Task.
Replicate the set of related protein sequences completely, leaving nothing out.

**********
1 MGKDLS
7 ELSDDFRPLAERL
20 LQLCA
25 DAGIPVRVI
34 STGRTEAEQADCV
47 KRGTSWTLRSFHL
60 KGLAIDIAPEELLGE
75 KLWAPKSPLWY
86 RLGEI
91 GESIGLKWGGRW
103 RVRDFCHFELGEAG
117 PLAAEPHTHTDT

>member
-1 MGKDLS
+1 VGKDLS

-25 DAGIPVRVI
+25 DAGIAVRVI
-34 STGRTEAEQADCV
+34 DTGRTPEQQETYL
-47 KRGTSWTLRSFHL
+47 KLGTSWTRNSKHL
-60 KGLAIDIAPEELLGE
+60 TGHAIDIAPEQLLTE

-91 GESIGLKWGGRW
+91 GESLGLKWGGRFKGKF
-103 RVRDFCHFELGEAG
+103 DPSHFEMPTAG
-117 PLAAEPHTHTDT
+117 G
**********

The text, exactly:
1 MGKDLS
7 ELSDDFRPLAERL
20 LQLCA
25 DAGIPVRVI
34 STGRTEAEQADCV
47 KRGTSWTLRSFHL
60 KGLAIDIAPEELLGE
75 KLWAPKSPLWY
86 RLGEI
91 GESIGLKWGGRW
103 RVRDFCHFELGEAG
117 PLAAEPHTHTDT

>member
-1 MGKDLS
+1 VGKDLS

-25 DAGIPVRVI
+25 DAGIAVRVI
-34 STGRTEAEQADCV
+34 DTGRTPEQQETYL
-47 KRGTSWTLRSFHL
+47 KLGTSWTRNSKHL
-60 KGLAIDIAPEELLGE
+60 TGHAIDIAPEQLLTE

-91 GESIGLKWGGRW
+91 GESLGLKWGGRFKGKF
-103 RVRDFCHFELGEAG
+103 DPSHFEMPTAG
-117 PLAAEPHTHTDT
+117 G